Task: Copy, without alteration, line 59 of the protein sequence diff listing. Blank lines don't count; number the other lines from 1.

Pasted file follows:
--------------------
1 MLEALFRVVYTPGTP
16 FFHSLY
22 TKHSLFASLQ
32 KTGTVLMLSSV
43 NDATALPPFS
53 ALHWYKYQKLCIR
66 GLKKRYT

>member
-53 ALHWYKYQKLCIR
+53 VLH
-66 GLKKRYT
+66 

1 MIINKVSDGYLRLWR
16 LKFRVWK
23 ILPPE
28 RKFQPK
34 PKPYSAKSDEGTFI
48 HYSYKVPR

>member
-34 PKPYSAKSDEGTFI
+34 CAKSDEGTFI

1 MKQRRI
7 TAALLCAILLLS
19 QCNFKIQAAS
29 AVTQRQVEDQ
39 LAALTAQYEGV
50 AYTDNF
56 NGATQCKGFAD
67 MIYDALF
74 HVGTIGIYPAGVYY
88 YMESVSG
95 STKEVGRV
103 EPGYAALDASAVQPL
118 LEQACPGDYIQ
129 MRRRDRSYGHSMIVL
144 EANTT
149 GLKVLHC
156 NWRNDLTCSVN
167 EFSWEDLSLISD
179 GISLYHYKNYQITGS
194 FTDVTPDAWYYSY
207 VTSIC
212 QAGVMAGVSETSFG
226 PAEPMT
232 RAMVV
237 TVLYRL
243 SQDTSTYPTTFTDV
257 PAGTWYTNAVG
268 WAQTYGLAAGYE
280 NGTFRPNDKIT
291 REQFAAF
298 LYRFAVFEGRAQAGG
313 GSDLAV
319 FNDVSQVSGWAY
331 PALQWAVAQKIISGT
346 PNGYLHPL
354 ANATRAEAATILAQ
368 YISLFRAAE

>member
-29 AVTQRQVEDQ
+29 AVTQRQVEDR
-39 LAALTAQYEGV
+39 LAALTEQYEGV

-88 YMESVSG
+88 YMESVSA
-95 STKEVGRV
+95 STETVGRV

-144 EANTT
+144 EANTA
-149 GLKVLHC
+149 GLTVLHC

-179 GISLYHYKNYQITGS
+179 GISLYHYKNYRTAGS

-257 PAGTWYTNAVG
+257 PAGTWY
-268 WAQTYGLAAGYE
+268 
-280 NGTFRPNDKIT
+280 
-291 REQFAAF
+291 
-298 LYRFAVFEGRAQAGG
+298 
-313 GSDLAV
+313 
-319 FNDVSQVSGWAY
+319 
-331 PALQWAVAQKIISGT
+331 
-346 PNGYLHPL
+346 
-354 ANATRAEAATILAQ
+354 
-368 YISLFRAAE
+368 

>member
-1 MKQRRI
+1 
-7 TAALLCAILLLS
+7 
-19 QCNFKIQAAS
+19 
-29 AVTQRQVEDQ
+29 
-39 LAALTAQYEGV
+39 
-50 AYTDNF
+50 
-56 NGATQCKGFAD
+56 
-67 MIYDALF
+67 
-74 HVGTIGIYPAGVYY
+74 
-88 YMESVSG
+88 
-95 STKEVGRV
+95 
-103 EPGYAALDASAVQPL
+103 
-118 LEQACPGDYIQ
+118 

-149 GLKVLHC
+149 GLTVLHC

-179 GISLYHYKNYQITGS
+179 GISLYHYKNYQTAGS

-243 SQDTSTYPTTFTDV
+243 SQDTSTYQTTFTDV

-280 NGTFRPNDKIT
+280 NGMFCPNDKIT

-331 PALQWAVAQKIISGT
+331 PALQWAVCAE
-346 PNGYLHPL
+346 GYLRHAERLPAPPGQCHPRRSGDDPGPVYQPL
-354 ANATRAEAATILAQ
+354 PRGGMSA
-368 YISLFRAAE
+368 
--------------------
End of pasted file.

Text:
>member